French fintech start-up Joko raises €1.6m to reimagine loyalty cards

3 Jul 2019

From left: Nicolas Salat-Baroux, Xavier Starkloff and Alexandre Hollocou. Image: Joko

Joko plans to use its new funding to recruit more developers and data scientists to its team.

Joko, a French fintech start-up founded in 2018, was set up by CEO Xavier Starkloff, COO Nicolas Salat-Baroux and CTO Alexandre Hollocou, who had a shared aim to reinvent loyalty cards by integrating them into credit or debit cards.

This morning (3 July), Joko was pleased to announce that it raised €1.6m in its latest round of fundraising. Joko’s investors include Partech, Axeleo Capital, and Lafayette Plug and Play, as well as several angel investors from the fintech sector.

Joko set out its vision to potential investors, telling them: “Traditional and single-brand loyalty programmes are no longer appropriate for the customised buying experience that millennials want. With most brands, it is necessary to have the loyalty card with you and to scan it when you pay.”

The company pointed out that millennials are beginning to turn their backs on loyalty cards for that reason, but also because “the consumer accumulating points on each of [their] programmes has little visibility on the benefits” they receive, which makes the experience “disappointing”.

How it works

With a mobile app that has launched on both iOS and Android in France, Joko will turn an individual’s credit or debit card into their loyalty card. “After connecting the application to their bank through a secure interface, customers automatically accumulate reward points every time they use their usual credit card in dozens of big retailers such as McDonald’s, Uber, Starbucks, Zara and many more. When paying, there is nothing to scan, nothing to say, nothing to do; the user is automatically notified after their purchase and can check their points in the application.”

From the application, points can be converted into gift cards or donations to charitable associations. Joko also plans to customise the user experience with a “layer of artificial intelligence that suggests offers truly adapted to users’ habits”.

Starkloff said: “Our ambition with Joko is to build a strong brand; a product used by millions of people that retailers reward on a daily basis.”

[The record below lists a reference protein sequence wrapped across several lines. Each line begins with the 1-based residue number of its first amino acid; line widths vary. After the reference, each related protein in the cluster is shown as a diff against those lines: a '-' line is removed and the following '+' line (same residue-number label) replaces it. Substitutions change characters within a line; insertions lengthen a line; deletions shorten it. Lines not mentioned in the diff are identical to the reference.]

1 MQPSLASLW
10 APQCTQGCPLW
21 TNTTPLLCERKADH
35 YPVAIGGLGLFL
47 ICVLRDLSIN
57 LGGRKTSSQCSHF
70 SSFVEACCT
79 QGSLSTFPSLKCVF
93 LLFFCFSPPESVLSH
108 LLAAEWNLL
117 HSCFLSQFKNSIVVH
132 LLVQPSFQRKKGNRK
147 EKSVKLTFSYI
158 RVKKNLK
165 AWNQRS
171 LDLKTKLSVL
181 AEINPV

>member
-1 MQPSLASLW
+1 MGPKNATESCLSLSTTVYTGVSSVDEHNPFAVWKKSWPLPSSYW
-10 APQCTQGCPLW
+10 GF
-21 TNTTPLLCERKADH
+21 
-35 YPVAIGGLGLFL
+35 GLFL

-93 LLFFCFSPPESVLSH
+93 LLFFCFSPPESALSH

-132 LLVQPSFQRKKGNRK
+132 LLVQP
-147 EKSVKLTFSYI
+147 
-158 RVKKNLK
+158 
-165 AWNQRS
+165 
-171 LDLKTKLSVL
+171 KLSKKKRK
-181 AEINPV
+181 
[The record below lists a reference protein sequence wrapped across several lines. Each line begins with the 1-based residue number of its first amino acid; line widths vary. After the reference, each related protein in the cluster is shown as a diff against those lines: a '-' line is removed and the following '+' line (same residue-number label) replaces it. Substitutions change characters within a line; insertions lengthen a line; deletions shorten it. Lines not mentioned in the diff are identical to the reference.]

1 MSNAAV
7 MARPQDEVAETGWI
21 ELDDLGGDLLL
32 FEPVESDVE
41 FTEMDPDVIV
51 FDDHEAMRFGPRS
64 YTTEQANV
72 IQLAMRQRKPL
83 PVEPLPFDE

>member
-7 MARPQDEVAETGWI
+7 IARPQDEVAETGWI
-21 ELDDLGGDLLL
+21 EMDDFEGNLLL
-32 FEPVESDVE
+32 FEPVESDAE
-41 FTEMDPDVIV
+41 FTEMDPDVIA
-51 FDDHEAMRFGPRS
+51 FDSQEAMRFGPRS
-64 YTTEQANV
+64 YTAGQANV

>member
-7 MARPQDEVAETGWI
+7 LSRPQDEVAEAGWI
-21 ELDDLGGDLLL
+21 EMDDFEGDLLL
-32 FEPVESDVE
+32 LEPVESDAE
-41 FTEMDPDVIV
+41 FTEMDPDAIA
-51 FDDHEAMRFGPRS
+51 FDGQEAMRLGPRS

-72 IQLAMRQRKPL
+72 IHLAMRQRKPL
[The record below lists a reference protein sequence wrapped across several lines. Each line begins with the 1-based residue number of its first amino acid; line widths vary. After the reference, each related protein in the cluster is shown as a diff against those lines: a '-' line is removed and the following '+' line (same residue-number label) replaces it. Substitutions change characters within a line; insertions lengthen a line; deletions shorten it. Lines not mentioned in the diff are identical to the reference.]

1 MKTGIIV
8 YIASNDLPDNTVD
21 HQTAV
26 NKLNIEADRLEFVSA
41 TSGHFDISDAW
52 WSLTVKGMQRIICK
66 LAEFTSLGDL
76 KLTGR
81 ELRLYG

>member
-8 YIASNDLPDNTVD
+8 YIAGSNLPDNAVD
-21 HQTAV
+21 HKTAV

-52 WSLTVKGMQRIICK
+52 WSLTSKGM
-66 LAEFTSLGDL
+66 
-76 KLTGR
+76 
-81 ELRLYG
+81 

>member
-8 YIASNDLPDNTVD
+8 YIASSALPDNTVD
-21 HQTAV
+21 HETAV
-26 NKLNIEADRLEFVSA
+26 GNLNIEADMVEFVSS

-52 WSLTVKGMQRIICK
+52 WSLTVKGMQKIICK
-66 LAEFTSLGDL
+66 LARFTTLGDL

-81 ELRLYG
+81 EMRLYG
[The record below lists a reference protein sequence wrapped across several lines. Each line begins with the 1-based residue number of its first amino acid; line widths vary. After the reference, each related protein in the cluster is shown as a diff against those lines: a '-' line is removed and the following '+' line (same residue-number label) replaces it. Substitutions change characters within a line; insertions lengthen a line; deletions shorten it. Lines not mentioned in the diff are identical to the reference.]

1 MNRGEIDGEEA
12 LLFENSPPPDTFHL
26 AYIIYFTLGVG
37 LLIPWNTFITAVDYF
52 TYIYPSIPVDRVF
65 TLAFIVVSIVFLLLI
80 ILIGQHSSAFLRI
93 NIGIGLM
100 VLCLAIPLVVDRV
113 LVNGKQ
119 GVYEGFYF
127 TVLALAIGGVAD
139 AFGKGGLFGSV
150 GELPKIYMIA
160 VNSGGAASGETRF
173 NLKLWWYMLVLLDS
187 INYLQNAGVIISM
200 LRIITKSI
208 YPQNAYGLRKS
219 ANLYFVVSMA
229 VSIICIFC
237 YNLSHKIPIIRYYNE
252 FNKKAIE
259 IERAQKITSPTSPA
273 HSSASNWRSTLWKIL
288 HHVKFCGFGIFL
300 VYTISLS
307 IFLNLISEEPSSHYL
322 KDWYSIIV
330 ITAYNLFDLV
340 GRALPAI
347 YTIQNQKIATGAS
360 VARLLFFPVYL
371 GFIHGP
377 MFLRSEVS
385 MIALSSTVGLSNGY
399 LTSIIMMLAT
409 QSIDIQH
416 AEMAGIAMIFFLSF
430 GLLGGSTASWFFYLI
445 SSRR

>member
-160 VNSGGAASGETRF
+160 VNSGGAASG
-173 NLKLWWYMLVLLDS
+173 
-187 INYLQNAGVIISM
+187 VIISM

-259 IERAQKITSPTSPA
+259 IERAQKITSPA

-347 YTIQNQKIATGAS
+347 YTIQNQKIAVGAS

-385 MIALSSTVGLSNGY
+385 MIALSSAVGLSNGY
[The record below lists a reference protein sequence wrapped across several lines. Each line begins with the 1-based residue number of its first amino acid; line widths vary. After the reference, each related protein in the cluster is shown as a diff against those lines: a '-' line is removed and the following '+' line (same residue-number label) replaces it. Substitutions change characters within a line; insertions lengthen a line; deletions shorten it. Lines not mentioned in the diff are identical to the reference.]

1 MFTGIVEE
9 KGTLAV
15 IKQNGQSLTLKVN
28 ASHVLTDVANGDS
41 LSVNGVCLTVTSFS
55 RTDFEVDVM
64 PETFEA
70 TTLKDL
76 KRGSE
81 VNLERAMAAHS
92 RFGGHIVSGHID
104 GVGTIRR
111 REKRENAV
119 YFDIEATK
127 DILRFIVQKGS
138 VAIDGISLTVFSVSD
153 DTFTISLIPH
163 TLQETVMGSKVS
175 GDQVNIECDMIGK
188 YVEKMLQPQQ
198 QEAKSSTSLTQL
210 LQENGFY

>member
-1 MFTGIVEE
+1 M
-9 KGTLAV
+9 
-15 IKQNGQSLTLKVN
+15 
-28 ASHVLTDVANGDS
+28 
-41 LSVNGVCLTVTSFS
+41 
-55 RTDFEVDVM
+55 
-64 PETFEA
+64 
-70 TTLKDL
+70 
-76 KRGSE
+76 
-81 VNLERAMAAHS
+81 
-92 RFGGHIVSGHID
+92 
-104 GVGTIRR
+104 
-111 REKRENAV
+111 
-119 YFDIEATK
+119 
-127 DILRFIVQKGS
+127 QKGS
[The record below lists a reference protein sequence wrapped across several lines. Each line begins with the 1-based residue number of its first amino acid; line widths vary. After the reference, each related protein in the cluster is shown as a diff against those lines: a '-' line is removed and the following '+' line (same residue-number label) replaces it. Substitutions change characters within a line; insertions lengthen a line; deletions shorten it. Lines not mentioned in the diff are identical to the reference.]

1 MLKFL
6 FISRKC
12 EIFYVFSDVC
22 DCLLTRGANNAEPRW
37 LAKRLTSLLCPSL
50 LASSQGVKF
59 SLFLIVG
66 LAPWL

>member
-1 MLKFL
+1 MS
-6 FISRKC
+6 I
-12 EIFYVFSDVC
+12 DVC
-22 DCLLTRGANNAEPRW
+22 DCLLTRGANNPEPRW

Gamifying the product

Joko has been in beta for the last few months and, according to the company, “it has already been adopted by tens of thousands of people, with the user base doubling every month. Users have already earned tens of millions of points since the launch of the beta.”

It’s clear that as well as offering benefits to users, Joko will be useful for retailers and businesses, which can use the app to acquire and build loyalty through customised offers. Joko’s founders believe that gamifying their product has resulted in a “real impact on the frequency of purchases”, while providing retailers with a good idea of each user’s average shopping basket.

Pieter Lammens, director of Lafayette Plug and Play, explained why he felt compelled to invest in Joko: “As soon as Joko arrived in our fifth acceleration batch, we were immediately seduced by their vision and ability to execute. Today, as an investor, we are convinced that the Joko solution will have a major impact in the medium term for retailers in the recruitment and entertainment of millennials.”

Joko uses technology that was only made possible by the introduction of the EU’s PSD2 (Payment Services Directive 2) regulation, which gives consumers the power over their own banking data.

Alison Imbert, investment director at Partech, said that Joko has “an extremely strict respect of the use of data”. Joko claims to be the first mobile application in Europe to use the PSD2 regulation to redefine the loyalty card experience.

Explaining some of the technology that sets Joko apart, the company said: “Using machine-learning techniques, Joko has developed a transaction categorisation and intelligent identification engine that is able to identify merchants with unprecedented accuracy.”

Joko plans to use the funds raised in this round of investment to recruit more developers and data scientists to join its existing team of 15, currently based in Paris business incubator Station F.

Kelly Earley was a journalist with Silicon Republic